The media is abuzz about the gruesome attack by Rudy Eugene, a Miami man who chewed off his victim’s face while allegedly high on bath salts, all caught on camera, as Gawker reports.
Authorities are now viewing the drug as a rising health and safety concern. Coined the “Zombie Attack,” this incident led police to shoot Eugene and his victim remains in critical condition.
Friends describe the attacker as nonviolent despite several past run-ins with law enforcement. Bath salts are known to cause psychotic episodes and the Miami incident is not isolated.
A 19-year-old Colorado man was recently strangled to death and the episode was linked to bath salts as well, according to The Denver Post. Toxicology reports show the substance Alpha-PVP in his attackers body. Arrests have not been made yet in that case.
Authorities report that bath salts imitate the effects of stimulants like cocaine and are known to cause increased heart rates, high blood pressure and agitation. In the most severe cases, aggression, hallucinations and paranoia have occurred. Violence has also been reported nationwide as another side effect.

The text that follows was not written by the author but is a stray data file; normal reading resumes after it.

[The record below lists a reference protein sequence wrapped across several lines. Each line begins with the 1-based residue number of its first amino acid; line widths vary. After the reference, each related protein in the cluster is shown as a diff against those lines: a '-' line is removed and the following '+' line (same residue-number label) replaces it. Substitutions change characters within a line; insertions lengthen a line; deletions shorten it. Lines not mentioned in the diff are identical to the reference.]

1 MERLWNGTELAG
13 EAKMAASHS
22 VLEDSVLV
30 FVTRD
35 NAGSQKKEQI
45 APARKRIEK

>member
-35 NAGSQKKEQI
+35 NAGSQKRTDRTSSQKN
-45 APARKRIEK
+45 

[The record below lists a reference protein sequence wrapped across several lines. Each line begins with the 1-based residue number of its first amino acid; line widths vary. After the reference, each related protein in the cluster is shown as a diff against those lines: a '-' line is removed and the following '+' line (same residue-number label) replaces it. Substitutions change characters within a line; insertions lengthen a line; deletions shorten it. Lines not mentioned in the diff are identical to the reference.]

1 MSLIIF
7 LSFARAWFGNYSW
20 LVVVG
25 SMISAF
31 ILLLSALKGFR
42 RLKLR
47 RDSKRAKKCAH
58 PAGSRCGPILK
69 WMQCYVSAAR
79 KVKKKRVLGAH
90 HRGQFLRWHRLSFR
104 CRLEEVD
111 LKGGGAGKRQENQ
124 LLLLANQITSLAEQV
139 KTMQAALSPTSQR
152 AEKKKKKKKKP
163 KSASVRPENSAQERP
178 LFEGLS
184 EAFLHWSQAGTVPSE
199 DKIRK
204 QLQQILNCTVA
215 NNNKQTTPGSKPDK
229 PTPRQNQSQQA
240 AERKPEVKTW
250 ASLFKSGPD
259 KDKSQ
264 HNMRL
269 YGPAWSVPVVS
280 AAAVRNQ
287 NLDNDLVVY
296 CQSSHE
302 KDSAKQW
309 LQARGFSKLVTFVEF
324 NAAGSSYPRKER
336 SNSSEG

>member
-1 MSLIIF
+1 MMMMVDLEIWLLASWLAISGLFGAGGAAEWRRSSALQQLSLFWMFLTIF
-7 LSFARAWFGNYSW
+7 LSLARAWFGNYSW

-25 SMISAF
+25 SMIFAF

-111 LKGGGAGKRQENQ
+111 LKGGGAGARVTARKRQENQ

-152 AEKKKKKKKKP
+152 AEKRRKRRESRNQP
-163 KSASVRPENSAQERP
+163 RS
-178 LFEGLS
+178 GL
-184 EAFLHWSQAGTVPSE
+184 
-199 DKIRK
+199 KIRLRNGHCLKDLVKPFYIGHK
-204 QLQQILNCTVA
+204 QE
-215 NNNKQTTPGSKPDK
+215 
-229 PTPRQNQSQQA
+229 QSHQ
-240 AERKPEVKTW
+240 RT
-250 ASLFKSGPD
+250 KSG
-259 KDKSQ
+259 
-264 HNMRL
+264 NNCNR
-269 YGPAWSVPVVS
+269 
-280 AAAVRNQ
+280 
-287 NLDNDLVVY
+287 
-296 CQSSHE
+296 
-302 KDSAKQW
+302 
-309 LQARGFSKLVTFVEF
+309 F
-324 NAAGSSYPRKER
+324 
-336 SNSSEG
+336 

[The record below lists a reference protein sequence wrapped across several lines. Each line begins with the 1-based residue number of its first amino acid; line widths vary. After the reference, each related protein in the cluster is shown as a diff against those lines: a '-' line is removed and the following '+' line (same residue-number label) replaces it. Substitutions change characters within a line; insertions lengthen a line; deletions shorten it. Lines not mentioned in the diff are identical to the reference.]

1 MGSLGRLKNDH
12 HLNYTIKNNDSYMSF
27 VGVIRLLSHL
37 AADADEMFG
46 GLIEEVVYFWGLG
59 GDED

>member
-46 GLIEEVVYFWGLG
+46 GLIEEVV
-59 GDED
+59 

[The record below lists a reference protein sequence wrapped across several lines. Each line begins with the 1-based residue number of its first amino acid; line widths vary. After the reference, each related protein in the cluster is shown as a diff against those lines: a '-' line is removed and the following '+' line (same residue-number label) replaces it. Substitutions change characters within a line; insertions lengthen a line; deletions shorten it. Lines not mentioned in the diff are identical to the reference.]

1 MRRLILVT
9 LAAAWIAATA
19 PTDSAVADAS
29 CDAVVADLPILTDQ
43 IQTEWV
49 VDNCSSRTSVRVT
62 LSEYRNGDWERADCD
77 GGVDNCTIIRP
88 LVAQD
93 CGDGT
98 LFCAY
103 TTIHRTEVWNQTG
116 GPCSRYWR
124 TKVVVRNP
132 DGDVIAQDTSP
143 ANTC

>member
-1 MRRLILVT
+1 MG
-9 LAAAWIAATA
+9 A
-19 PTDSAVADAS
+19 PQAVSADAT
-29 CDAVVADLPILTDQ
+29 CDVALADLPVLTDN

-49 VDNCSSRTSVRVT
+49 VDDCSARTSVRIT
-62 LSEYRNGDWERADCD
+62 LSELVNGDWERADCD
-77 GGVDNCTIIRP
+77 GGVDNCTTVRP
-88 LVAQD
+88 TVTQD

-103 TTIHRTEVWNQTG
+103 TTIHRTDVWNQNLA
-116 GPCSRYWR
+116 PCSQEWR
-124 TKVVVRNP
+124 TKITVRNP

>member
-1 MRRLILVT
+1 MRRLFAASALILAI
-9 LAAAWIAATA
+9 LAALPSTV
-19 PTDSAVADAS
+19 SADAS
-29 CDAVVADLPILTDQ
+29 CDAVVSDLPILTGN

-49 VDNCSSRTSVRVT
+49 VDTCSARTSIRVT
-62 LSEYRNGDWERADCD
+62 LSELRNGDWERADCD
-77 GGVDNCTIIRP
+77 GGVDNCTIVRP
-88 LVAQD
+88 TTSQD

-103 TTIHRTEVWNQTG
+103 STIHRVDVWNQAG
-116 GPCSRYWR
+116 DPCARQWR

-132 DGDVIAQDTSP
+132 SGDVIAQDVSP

There have been 10 reports just this year involving bath salts and other combinations of these compounds, according to the Rocky Mountain Poison and Drug Center. Colorado authorities say the cases are pretty new so they haven’t determined if these synthetics are linked to other deaths in their state.
The DEA says bath salts are an up and coming drug concern. Last October, the DEA issued emergency bans on the three common ingredients used to create bath salts and Congress is still debating whether or not to place a permanent ban on them.
Colorado lawmakers already passed a ban on several combinations of the synthetics they believe are used in the making of bath salts.